On the racks: Anderson says she offers “something for everyone”—and it’s true. Want Trina Turk or St. John? They’re here. Want size 10 Danskos, an Old Navy tee or a David Yurman ring? Here, too. Sizes from 0 to 4X.
Typical customer: All ages, races and economic classes rub elbows at the racks.
Killer find: A lavender Michael Kors dress—originally $2,000, priced at $580. 4002 Roland Ave., 410-235-4140, http://www.voguere visited.com —L.W.
Modeled after famous L.A. consignment shops, ReDeux at Wyndhurst Station is filled with Burberry-loving babes.
Owners: Four years ago, Jan Braun and Linda Eisenbrandt opened a pop-up consignment store with plans to run it for one month only. But business was so good they kept on going. Located in Wyndhurst Station, which has become a high-end consignment destination, with Love Me Two Times and Little Lamb nearby, ReDeux does a gangbuster business on Saturdays, when folks (some of whom drive up from D.C.) snatch up the deals.
Vibe: The love child of Talbots and Ann Taylor. The store is airy and uncluttered with well-organized racks.
On the racks: Labels include Burberry, Kate Spade, Lilly Pulitzer and others, with prices ranging from $10 to $3,000. A full rack of designer cashmere sweaters start at $42 and a new high-end room in the back has cotillion gowns, designer suits and couture dresses.
Typical customer: Carpool moms, teens from the nearby private schools and Hopkins professors. D.C. types, too.
Killer find: Pink Ostrich Loro Piana handbag—originally $17,000, priced at $4,500. 5002 Lawndale Ave., 410-323-2140, http://www.redeuxapparel.com —L.W.
Aimee Bracken serves as Form shoppers’ style guru.
Owner: Aimee Bracken opened Form in 2007 after she noticed many of her friends were heading to D.C. or New York to shop at boutiques. The store originally sold only new clothes, but after the recession hit Bracken added designer consignment. Customers loved the more affordable (but just as stylish) clothes and consignment became a dominant presence.
Vibe: A taste of the meatpacking district in Baltimore. With its high industrial ceilings juxtaposed by elegant chandeliers and fuzzy rugs and its well-curated collection, Form fits right in with the Clipper Mill aesthetic.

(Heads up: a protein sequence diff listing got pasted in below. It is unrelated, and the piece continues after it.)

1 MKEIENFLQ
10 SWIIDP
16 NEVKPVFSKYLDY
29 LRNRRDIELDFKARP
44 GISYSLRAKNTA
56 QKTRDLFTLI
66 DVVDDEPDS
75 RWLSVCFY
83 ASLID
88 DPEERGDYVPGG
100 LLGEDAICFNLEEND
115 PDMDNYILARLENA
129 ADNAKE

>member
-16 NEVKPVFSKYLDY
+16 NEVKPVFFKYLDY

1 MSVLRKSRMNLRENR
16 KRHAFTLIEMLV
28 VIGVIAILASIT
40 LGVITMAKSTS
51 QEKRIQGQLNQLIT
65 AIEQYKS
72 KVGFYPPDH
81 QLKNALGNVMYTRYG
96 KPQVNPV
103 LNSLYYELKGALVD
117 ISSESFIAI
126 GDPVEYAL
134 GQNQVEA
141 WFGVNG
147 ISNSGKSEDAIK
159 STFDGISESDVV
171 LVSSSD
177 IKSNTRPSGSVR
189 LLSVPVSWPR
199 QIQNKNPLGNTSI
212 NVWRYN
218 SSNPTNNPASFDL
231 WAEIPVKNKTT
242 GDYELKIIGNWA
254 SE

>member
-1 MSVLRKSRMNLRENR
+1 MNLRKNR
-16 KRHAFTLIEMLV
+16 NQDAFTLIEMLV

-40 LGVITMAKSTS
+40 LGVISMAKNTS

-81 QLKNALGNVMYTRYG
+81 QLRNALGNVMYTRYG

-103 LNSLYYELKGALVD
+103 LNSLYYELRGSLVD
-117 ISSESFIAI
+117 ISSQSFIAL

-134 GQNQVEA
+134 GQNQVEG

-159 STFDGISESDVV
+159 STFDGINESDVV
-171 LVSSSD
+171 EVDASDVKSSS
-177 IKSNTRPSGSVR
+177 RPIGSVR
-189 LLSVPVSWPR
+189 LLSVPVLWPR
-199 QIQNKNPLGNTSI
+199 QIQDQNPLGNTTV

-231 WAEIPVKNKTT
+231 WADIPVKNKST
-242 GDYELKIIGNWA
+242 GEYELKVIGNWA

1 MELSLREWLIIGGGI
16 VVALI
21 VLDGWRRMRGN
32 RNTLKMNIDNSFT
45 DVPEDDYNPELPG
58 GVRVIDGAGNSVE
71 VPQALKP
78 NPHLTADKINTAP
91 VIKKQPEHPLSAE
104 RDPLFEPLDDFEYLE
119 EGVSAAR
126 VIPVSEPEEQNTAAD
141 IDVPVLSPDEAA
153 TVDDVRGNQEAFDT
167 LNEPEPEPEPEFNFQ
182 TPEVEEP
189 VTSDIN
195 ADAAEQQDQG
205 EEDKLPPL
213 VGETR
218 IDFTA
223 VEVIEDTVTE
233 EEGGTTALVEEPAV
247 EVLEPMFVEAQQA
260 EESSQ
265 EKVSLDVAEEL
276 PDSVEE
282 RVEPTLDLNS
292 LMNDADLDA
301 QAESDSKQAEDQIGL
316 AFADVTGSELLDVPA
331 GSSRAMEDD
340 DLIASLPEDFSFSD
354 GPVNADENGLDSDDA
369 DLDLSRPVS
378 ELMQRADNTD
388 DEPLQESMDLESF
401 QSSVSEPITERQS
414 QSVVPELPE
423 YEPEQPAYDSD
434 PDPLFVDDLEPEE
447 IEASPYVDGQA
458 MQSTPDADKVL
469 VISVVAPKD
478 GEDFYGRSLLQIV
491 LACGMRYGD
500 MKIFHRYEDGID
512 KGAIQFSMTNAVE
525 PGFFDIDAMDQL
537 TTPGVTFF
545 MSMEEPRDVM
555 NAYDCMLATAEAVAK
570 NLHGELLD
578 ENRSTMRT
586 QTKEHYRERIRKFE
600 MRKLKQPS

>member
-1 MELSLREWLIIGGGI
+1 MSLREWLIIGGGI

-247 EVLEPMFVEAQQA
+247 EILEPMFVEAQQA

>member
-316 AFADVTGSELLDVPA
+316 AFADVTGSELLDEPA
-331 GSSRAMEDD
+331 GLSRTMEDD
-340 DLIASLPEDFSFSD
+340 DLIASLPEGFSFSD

On the racks: Women’s apparel and accessories both old and new. The designers are mostly what you’d find on the fourth floor of Nordstrom: Milly, Michael Kors, Diane von Furstenberg and Theory.
Typical customer: Like Bracken, most of Form’s customers are trend current. Most of the shoppers are regulars, too, trusting the tres chic Bracken as their style guru.
Killer find: A beautiful burnt orange Vince shift dress—originally $300, priced at $114. 2002 Clipper Park Road, 410-889-3116, formtheboutique.com —Marisa hill dunn
Owner: After working as the visual display manager at Macy’s for 10 years, Beth Joy turned her love for shopping at consignment stores into a full-time job when she opened Fashion Attic in Fells Point. Her blog, off of the Fashion Attic website, offers a fashion insider’s eye to putting together outfits we can actually wear.
Vibe: Hip thrift shop. You might be overwhelmed at first by the sheer amount of stuff crammed into the store’s two small rooms, but take a breath and dive in. The racks are well-organized.
On the racks: Women’s clothes and accessories from Banana Republic, Ann Taylor, Gap, Anne Klein, Talbots, Liz Claiborne, 7 for All Mankind and more.
Typical customer: A 20- to 40-year-old stylish gal. Many come looking for one or two items to amp up their wardrobe and leave with much more.
Killer find: Work or party appropriate pointy-toed Sam Edelman heels for $20.
1926 Fleet St., 410-276-0817, http://www.thefashionattic.com —M.h.d.
Owner: Shopping for the latest trends is easy. Finding items to fit your personal style is not. Ella Rosson opened Last Tango in Pikesville 13 years ago to offer unique and vintage pieces that shoppers won’t find even at top-notch boutiques.
Vibe: The Neiman Marcus that Baltimore lacks. Tall racks stocked with chic suits, full-length mirrors and a wall of Louis Vuitton bags.
On the racks: Clothing, shoes, purses and jewelry. Designers include Armani, Manolo Blahnik and Stuart Weitzman.
Typical customer: A professional woman who works and plays hard. Most are regulars who have a clear sense of personal style.
Killer find: Black vintage Chanel clogs (in perfect condition) for $473. 1017
Reisterstown Road, 410-484-9958 —M.H.D.
Laura Agatstein and Bella Prekalsky’s Better Than New offers everything from Chico’s tees to Gucci gowns.
Better Than New
Owners: Longtime friends Laura Agatstein and Bella Prekalsky began considering consignment after their designer-stuffed closets could no longer accommodate even one more La Perla thong. Dissatisfied with the quality of other resale stores, they opened Better Than New in Towson in June to capture the “ambience and personal touch” of a high-end boutique.
Vibe: Cinderella meets Chanel. The vast array of designer items in the small pink room make it seem almost like a costume shop.
On the racks: A wide variety of women’s clothing and accessories, from basic Chico’s and Ann Taylor tops to Prada shoes and Gucci gowns. While couture pieces are a bit more costly, items generally run $30 to $70.
Typical customer: “Women who shop here generally know designer clothes well and can appreciate the discounts we offer,” says Agatstein.